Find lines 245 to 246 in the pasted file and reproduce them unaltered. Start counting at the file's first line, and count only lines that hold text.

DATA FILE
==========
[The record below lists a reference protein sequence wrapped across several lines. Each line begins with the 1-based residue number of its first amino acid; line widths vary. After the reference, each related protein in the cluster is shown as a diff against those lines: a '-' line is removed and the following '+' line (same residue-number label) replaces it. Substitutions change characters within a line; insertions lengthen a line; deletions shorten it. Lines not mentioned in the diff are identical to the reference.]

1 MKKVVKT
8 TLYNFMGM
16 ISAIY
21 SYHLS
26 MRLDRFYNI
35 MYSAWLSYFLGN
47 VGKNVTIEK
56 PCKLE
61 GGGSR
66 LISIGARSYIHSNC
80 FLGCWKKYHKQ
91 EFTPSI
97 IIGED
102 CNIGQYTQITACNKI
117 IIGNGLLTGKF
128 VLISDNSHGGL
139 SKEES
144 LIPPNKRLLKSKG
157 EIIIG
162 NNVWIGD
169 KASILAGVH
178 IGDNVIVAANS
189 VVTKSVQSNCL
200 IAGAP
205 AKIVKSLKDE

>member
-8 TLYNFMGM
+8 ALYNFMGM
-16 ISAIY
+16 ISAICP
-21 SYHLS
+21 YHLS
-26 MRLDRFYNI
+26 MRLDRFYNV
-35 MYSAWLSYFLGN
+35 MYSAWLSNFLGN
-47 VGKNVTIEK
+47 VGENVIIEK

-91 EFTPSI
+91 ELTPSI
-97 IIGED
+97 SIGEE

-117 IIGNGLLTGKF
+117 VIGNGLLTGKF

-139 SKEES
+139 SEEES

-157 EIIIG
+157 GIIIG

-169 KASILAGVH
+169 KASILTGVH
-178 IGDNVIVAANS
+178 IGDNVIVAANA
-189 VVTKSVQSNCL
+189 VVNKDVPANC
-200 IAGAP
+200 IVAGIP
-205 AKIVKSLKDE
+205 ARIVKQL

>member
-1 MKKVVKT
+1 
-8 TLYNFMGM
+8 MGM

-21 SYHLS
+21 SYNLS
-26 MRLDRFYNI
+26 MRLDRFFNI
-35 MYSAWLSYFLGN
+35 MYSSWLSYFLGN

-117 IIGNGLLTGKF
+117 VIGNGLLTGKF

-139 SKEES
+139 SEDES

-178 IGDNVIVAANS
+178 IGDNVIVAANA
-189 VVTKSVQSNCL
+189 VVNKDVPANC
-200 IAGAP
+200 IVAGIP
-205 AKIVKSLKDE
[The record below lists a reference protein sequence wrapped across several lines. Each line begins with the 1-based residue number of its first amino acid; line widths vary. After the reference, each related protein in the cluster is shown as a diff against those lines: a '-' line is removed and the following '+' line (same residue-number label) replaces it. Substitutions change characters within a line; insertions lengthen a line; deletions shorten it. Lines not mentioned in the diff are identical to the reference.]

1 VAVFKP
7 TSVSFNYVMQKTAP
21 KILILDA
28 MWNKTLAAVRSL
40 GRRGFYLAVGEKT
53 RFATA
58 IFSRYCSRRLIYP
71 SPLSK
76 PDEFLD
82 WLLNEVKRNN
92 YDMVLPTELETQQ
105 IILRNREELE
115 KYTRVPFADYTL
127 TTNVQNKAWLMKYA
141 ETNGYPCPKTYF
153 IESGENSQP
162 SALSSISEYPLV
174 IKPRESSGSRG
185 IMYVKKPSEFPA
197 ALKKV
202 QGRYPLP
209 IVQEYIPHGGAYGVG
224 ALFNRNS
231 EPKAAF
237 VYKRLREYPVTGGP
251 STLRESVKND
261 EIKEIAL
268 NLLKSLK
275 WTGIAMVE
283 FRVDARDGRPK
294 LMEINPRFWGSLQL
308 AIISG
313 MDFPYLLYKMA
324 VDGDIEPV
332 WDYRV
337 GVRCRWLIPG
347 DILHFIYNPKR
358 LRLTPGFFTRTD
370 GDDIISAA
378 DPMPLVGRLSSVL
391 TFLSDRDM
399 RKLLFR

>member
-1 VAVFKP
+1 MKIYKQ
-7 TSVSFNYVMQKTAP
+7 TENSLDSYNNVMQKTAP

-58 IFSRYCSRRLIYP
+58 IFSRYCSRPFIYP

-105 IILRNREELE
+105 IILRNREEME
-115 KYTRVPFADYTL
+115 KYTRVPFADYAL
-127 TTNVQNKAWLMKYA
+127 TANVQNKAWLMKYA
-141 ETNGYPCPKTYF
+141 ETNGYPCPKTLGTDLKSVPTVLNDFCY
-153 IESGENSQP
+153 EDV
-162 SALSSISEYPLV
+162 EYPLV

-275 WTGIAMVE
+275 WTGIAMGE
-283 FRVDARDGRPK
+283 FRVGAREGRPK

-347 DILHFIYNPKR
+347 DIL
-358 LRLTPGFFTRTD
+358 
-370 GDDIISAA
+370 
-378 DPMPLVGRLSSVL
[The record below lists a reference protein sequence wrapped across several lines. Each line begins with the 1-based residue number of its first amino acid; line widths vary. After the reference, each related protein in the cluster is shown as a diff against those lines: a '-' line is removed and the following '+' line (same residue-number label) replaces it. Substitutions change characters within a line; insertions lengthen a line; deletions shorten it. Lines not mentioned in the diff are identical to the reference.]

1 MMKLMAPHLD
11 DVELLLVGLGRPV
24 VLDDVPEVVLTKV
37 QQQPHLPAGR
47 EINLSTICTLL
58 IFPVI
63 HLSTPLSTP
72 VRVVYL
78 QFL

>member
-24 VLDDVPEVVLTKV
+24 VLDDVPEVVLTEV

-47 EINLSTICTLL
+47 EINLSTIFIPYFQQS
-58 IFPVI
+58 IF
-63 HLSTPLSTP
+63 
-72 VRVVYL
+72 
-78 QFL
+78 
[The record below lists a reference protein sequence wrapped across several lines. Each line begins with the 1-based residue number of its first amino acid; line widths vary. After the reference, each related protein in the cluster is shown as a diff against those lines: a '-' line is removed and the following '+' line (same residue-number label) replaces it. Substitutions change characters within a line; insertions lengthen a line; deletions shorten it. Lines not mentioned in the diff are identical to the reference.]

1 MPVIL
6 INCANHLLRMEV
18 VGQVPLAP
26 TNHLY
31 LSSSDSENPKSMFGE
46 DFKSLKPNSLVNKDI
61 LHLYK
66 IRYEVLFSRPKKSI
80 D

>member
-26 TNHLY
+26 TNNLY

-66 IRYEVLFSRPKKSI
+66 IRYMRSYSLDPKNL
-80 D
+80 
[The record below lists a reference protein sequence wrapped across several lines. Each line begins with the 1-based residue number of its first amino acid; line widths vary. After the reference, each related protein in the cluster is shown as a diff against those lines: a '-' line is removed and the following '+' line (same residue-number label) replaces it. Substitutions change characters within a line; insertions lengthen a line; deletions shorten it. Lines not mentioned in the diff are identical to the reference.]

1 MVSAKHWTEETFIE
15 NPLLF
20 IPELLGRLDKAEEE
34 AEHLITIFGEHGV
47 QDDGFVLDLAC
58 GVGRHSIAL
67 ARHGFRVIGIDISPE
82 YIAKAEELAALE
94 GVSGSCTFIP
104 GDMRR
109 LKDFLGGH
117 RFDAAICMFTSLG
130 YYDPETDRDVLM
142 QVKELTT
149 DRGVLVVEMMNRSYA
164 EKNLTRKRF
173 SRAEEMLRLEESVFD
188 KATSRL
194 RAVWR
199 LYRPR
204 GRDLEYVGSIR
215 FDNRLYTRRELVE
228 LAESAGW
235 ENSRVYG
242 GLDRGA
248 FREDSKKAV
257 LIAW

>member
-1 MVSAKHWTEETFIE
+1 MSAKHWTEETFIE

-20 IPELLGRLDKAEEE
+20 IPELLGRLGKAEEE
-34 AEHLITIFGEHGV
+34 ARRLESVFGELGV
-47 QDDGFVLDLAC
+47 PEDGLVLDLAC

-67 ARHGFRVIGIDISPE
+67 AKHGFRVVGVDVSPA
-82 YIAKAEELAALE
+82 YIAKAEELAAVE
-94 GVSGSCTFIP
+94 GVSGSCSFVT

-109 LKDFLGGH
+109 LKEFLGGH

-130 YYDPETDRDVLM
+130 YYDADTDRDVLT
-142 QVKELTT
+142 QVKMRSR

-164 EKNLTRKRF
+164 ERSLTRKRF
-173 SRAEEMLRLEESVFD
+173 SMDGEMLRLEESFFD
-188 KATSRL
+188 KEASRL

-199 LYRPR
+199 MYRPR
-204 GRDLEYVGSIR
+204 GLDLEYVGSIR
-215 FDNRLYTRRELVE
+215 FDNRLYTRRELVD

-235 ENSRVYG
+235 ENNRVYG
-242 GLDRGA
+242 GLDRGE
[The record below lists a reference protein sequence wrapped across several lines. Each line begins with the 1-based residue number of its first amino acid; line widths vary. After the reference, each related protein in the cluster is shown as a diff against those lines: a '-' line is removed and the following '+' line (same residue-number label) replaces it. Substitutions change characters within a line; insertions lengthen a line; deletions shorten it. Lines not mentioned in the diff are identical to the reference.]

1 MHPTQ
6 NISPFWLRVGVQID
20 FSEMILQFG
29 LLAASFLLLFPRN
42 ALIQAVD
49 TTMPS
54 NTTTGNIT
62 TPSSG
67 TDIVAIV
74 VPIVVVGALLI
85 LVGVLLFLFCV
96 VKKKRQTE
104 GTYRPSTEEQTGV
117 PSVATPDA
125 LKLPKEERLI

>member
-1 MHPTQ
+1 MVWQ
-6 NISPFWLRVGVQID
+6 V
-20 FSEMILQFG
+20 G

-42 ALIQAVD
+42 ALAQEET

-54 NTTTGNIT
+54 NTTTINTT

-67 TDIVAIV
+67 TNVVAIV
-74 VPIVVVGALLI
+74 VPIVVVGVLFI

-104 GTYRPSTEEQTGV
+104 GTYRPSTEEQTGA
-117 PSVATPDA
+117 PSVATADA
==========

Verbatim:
+164 ERSLTRKRF
-173 SRAEEMLRLEESVFD